11. The above opinion, expressed by us, also draws strength from the minutes of the 22′dGST Council Meeting, the competent GST policy formulation body, wherein it was inter-alia acknowledged that one of the major difficulties faced by the exporters was that the duty credit scrips such as MEIS was losing value due to its reduced usability as it could no longer be used to pay IGST/GST. Hence, in order to restore the lost incentive on sale of duty credit scrips, the GST on sale or purchase of these scrips was being reduced from 5% to 0%. Thus, the intention of the law maker was crystal clear in that they wanted to give immediate relief to the exporters, who were facing great deal of difficulties due to the existing GST policies along with other technical glitches in the implementation of the GST provisions, by incentivizing their export related activities. It is under this vision and objective that the GST, on the treading of the duty credit scrips, was reduced from 5% to 0% for the promotion of the export, thus restoring the incentives held by the duty credit scrips and adding potential to the marketability of such scrips. All these proposals and recommendations made in the 22ndGST council meeting is comprehensibly and rightfully applicable in the case of DFIA for the reason that the DFIA is also issued by the DGFT for the benefit of the exporters by awarding them incentives on the exports done by them. Thus, the objectives behind issuance of duty credit scrips and DNA by the DGFT are same. Thus, it would be unfair to discriminate between the two licenses. Therefore, the tax treatment meted out to the two licenses must invariably be the same.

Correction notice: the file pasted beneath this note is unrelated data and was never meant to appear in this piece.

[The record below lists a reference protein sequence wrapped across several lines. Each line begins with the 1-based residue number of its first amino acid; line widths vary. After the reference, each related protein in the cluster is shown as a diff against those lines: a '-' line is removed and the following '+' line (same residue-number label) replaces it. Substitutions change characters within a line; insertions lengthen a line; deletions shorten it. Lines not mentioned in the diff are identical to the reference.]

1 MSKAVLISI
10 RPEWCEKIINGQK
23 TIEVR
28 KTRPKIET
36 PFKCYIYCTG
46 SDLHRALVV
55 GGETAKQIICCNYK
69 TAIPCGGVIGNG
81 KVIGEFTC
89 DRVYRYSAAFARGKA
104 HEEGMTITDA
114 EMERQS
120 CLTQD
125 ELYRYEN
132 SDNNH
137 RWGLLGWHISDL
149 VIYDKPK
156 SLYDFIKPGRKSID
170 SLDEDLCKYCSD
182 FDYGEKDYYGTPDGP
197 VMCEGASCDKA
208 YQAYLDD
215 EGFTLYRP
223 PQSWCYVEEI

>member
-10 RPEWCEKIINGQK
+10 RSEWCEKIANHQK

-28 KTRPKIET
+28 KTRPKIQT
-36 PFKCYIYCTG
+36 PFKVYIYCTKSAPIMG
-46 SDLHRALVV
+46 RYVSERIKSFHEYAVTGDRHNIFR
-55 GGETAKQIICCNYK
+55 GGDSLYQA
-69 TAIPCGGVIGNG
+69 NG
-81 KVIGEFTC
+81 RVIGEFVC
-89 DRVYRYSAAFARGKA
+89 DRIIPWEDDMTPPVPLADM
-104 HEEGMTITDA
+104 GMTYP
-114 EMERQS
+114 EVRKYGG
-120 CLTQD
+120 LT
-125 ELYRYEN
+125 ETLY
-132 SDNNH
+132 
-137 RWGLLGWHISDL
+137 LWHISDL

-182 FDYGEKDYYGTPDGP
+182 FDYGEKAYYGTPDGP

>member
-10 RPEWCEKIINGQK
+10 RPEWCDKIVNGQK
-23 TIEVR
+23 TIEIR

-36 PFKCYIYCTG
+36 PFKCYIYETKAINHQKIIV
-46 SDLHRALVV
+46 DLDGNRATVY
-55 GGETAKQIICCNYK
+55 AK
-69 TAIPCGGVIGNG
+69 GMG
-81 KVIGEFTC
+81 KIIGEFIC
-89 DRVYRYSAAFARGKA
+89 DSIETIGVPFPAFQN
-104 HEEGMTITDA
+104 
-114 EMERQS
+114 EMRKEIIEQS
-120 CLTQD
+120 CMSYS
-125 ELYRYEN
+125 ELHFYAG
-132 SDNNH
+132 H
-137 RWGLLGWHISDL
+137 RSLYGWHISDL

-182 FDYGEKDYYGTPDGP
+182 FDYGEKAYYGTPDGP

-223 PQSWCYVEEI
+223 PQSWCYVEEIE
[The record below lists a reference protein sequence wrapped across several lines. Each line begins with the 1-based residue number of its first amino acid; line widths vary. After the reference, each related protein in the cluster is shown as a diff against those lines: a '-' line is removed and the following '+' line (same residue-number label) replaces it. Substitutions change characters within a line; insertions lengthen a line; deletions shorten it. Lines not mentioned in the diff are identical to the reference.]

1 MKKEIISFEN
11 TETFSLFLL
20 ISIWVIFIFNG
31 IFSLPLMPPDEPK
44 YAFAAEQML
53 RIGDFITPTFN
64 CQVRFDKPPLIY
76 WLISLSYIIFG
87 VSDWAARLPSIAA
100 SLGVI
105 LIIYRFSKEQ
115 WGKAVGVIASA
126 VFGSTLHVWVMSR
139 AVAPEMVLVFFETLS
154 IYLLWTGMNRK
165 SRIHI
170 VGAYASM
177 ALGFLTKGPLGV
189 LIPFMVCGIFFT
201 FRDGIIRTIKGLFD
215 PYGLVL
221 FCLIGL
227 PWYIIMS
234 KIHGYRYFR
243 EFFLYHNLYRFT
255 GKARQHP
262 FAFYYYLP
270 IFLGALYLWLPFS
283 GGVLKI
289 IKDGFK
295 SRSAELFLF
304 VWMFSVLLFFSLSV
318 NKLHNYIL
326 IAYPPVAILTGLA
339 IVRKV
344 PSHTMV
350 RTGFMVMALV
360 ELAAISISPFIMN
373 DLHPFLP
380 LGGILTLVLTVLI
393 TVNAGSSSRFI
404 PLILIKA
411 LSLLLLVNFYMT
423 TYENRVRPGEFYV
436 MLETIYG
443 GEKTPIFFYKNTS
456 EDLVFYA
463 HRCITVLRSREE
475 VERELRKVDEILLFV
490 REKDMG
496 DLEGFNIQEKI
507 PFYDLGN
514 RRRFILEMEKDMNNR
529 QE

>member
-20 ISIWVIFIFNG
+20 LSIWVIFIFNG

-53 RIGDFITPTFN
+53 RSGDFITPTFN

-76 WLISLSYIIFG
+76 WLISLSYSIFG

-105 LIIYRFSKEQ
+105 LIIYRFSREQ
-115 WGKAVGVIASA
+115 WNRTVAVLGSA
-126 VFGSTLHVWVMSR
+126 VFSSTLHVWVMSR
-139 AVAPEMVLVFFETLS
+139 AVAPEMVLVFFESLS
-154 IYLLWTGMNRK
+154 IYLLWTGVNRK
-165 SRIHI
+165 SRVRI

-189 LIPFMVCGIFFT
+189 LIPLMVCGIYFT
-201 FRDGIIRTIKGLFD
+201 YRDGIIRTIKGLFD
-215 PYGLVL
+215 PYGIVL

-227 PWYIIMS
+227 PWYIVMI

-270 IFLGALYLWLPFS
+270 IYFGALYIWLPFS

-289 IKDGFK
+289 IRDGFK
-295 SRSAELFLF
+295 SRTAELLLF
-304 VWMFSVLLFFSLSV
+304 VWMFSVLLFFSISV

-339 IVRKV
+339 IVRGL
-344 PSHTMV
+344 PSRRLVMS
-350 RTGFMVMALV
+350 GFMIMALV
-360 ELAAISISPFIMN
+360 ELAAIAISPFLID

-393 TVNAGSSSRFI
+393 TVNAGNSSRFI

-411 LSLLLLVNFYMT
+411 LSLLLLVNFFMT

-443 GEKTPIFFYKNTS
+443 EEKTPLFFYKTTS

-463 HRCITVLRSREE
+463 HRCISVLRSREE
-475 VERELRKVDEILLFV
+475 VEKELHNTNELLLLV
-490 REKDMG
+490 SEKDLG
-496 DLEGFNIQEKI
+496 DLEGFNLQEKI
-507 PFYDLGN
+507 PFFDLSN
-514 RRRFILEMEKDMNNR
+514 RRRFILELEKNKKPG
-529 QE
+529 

12. The Appellant also referred to the CBEC circular issued vide letter dated 06.06.2018 has clarified the GST rate applicable on Priority Sector Lending Certificates (PSLC), Renewable Energy Certificate (REC) and other similar scrips. The relevant para 6 &7 are reproduced below: